So as you see, it could have been just a mere coincidence that the plot of the Witch of Portobello is rooted in Transylvania and that a Transylvanian had just hosted me. It could also have been just a mere coincidence that the book in question also tackled the very issues my Transylvanian host and I debated. But, then, when you consider the intricate complexity it took for that “coincidence” to even take place, you realize… there is simply too much design behind the event, to call it a mere “coincidence.”

And another thing to ponder… I was struck with the desire of wanting to meet Paolo Coelho. Interestingly enough, despite my lifelong love of reading and writing, I can remember only one other time I had actually wanted to meet a writer in the flesh. When I was young, I wanted to meet Jack London. But, unfortunately, he had already passed. Paolo, on the other hand, is still alive and well and still writing. Just a couple days ago I had a tentative invite from a friend to plan a trip to South America this summer. Paolo is from Brazil. Hmmm… just a though. Could be nothing. The SA trip might not even happen. But still… the parallels are too strong to ignore.

Quotes to Ponder…


“We can know God, for example, and we can know sadness. We can know dreams, and we can know love. But none of these are real, in our usual sense of things that exist in the world and seem real. We cannot weigh them, or measure their length, or find their basic parts in an atom smasher. Which is why they are possible.”

“The truth is often found more often in music, than it is in books of philosophy.”

“The truth is that here are no good men, or bad men. It is the deeds that have goodness or badness in them. There are good deeds and bad deed. Men are just men – it is what they do, or refuse to do, that links them to good and evil. The truth is that an instant of real love in the heart of anyone – the noblest man alive, or the most wicked – has the whole purpose and process and meaning of life within the lotus-fields of its passion. The truth is that we are all, every one of us, every atom, every galaxy, and every particle of matter in the universe, moving toward God.”

“Of course, naturally, God is impossible. That is the first proof that He exists.”

“All possible things don’t exist.”

“Nothing exists as we see it. Nothing we see is really there, as we think we are seeing it. Our eyes are liars. Everything that seems real, is merely part of the illusion. Nothing exists, as we think it does. Not you. Not me. Not this room. Nothing.”

“The sane man is simply a better liar than the insane man.”

Kismet = Fate (Urdu language)

“Reality, as most people see it, is nothing more than an illusion.”

“There is another reality, beyond what we see with our eyes. You have to feel your way into that reality with your heart. There is no other way.”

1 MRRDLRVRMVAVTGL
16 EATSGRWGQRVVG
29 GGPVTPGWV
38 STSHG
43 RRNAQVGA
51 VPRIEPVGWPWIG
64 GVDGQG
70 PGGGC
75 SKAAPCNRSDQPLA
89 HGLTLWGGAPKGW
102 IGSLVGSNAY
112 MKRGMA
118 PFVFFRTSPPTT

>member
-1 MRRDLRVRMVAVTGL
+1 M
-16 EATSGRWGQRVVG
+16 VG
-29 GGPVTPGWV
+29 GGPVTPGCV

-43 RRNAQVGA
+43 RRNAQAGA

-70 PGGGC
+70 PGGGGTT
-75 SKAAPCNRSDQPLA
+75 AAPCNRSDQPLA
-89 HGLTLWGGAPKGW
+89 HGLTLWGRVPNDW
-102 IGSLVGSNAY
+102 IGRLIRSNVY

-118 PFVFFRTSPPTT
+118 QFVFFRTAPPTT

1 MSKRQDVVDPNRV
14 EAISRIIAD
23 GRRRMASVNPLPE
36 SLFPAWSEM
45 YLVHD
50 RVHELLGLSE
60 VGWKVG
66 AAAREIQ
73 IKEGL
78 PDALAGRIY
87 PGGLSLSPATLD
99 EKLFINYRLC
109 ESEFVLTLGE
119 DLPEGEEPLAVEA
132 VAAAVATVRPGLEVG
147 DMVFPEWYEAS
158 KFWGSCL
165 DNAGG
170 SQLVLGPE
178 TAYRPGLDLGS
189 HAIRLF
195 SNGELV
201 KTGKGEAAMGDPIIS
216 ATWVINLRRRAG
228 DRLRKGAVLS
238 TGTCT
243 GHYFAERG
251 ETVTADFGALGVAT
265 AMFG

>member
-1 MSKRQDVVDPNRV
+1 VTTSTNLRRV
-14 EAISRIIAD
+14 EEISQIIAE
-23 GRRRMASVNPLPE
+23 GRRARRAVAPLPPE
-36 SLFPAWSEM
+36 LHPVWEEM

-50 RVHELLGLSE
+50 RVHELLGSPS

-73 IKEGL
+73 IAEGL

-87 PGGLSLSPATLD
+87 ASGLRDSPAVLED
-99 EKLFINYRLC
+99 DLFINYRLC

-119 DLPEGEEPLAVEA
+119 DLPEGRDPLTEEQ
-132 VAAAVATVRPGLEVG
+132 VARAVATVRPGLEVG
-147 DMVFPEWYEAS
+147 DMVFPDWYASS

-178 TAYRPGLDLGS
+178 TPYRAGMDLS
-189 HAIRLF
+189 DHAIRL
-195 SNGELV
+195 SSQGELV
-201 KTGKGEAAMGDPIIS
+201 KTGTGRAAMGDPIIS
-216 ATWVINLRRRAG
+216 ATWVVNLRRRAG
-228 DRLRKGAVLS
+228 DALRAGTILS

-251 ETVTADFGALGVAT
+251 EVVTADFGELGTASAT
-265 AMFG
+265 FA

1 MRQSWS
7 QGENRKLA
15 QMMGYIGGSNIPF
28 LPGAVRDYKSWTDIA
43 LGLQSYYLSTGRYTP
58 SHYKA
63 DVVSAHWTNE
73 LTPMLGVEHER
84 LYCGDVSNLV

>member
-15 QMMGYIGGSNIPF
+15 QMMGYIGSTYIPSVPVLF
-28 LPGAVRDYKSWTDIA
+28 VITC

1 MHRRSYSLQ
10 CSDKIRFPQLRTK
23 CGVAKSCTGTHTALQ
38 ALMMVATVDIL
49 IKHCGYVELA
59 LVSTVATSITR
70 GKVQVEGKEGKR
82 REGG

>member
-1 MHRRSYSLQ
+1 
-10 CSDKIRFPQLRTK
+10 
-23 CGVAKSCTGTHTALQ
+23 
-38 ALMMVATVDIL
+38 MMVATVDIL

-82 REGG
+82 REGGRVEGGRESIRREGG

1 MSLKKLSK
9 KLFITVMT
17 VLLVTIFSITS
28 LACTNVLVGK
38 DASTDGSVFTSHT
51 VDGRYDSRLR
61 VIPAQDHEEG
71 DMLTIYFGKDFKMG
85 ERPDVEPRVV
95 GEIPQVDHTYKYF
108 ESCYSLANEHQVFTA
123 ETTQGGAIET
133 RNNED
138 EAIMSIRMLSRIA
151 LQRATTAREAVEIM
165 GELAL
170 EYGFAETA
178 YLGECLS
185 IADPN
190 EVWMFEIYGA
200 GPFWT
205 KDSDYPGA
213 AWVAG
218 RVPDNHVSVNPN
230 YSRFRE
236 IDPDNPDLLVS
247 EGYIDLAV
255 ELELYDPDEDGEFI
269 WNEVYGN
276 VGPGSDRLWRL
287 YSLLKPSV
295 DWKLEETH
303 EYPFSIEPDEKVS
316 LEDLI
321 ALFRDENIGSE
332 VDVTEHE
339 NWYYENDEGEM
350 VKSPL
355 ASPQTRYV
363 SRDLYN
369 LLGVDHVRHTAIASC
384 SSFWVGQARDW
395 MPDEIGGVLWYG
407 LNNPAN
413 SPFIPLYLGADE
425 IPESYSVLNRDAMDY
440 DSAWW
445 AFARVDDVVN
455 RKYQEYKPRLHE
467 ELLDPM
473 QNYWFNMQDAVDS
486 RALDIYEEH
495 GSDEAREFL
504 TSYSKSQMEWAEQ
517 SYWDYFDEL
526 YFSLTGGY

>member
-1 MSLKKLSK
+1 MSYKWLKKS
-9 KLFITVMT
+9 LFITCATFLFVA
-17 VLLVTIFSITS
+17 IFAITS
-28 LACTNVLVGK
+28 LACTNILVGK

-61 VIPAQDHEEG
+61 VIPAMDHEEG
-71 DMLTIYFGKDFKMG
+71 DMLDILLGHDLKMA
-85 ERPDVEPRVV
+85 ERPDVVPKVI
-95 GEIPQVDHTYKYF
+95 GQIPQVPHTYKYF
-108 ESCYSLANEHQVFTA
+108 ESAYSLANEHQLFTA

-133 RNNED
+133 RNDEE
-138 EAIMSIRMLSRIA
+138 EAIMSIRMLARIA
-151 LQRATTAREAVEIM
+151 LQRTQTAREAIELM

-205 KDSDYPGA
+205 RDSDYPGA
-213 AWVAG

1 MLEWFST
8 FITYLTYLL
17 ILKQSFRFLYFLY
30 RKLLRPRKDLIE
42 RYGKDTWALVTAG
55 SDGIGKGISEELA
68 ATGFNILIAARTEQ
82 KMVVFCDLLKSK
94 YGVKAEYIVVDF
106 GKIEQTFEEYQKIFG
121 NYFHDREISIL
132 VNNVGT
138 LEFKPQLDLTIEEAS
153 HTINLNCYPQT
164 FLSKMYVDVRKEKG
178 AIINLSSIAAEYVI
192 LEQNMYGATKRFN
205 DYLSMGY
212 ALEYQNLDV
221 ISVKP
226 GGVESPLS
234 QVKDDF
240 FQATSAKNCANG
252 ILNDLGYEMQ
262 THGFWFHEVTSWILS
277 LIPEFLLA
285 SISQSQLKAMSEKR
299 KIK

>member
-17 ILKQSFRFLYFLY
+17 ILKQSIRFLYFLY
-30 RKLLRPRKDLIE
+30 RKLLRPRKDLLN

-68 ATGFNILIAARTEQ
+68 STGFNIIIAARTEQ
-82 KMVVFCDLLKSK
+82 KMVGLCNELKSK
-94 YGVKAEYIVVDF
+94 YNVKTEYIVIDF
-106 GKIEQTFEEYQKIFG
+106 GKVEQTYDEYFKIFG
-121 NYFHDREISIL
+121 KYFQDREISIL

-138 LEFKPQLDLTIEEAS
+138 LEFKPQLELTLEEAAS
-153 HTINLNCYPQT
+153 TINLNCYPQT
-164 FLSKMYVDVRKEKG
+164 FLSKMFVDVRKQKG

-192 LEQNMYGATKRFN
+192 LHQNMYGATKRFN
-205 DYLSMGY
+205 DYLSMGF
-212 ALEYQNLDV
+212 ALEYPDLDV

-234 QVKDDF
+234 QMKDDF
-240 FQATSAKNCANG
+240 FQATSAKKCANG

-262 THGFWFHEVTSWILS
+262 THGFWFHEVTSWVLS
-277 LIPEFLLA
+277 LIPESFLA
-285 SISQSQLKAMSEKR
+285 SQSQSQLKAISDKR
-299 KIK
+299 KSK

“Dream the future. Plan it. Then make it happen.”

“Suffering is the way we test our love, especially our love for God.”

“Justice is a judgment that is both fair and forgiving. Justice is not only the way we punish those who do wrong. It is also the way we try to save them.”

“A politician is someone who promises you a bridge even when there’s no river.”

“I don’t know what scares me more, the madness that smashes people down or their ability to endure it.”

“The burden of happiness can only be relieved by the burden of suffering.”

“What characterizes the human race more? Cruelty or the capacity to feel shame for it?”
– Niether. “It’s forgiveness that makes us what we are.”

“We live on because we love, and we love because we can forgive.”

“Every time we cage a man, we close him in with hate.”

“Fear dries a man’s mouth and hate strangles him. That’s why hate has no great literature: real fear and real hate have no words.”


“When you get closer to the truth, you stop comparing your good deeds to other’s ill-doings. Instead, you find yourself on a quest to find more examples of good – whether from wicked man, or saint.”

Did you know there are 31 places in the world where the sand dunes sing?

Into the Wild

“I prefer the saddle to the street-car, the star-sprinkled sky to a roof, the obscure and difficult train, leading into the unknown… and the deep peace of the wild, to the discontent bred by cities.”

“I don’t think I could ever settle down. I have known too much of the depths of life already, and I would prefer anything to an anticlimax.”

“The peculiar thing about Everett Ruess was that he went out and did the things he dreamed about, not simply for a two-weeks’ vacation in the civilized and trimmed wonderlands but for months and years in the very midst of wonder…”

“…damning the stereotypes of civilization, chanting his barbaric adolescent yawp into the teeth of the world.”

“In a dream he saw himself plodding through jungles, chinning up the ledges of cliffs, wandering through the romantic waste places of the world. No man with any of the juices of boyhood in him has forgotten those dreams.”

“But then, I am always being overwhelmed. I require it to sustain life.”

“God, how the trail lures me. You cannot comprehend its resistless fascination for me. I’ll never stop wandering.”

“Always, I want to live more intensely and richly.”

The Zahir

“Learn by doing and not by thinking about doing.”